US coast guards in Alaska have sunk an abandoned and crewless Japanese ship that had spent more than a year adrift on the Pacific Ocean since the 2011 Tsunami that devastated northeastern Japan.
The crew of a coast guard vessel used high explosive ammunition to scuttle the Ryou-Un Maru on Thursday, ending a journey that began when last year's tsunami set it adrift.
The ship caught fire before quickly sinking into waters more than 300 metres deep in the Gulf of Alaska, about 240 kilometres from land, having been deemed a danger to other ships.
"It's less risky than it would be running into shore or running into (maritime) traffic."
- Paul Webb, Coast Guard spokesman
A huge column of smoke could be seen over the gulf as a coast guard cargo plane sent to observe the sinking, dropped a buoy to monitor for any possible pollution from the ship.
US maritime and environmental officials decided to sink the ship rather than risk the chance of it running aground or endangering other vessels in the busy shipping lanes between North America and Asia.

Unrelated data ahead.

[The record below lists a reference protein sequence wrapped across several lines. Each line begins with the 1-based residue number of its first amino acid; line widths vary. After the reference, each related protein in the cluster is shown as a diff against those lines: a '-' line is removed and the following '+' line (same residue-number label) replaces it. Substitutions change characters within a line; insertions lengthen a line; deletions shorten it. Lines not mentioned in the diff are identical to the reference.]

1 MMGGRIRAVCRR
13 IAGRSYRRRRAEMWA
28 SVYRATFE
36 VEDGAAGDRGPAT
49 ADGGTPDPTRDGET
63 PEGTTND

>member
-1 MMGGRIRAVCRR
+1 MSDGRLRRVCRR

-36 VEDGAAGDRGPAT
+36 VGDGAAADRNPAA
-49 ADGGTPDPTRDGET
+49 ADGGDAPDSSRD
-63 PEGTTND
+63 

"It's less risky than it would be running into shore or running into (maritime) traffic," said coast guard spokesman Paul Webb.
The ship, which had been destined from scrapping on Japan's northern island of Hokkaido, was among about 5 million tons of debris swept out to sea by the tsunami. In the year since the tsunami, debris from Japan has washed up on shores across the Pacific.
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The Ryou-Un Maru was first spotted off the coast of Canadian British Columbia on 23 March and a Canadian fishing vessel, claimed salvage rights over the ghost ship in international waters.
But a Canadian official later said that the Bernice C had been unable to tow the so-called "ghost ship". Its owner had said he had no plans to recover the vessel.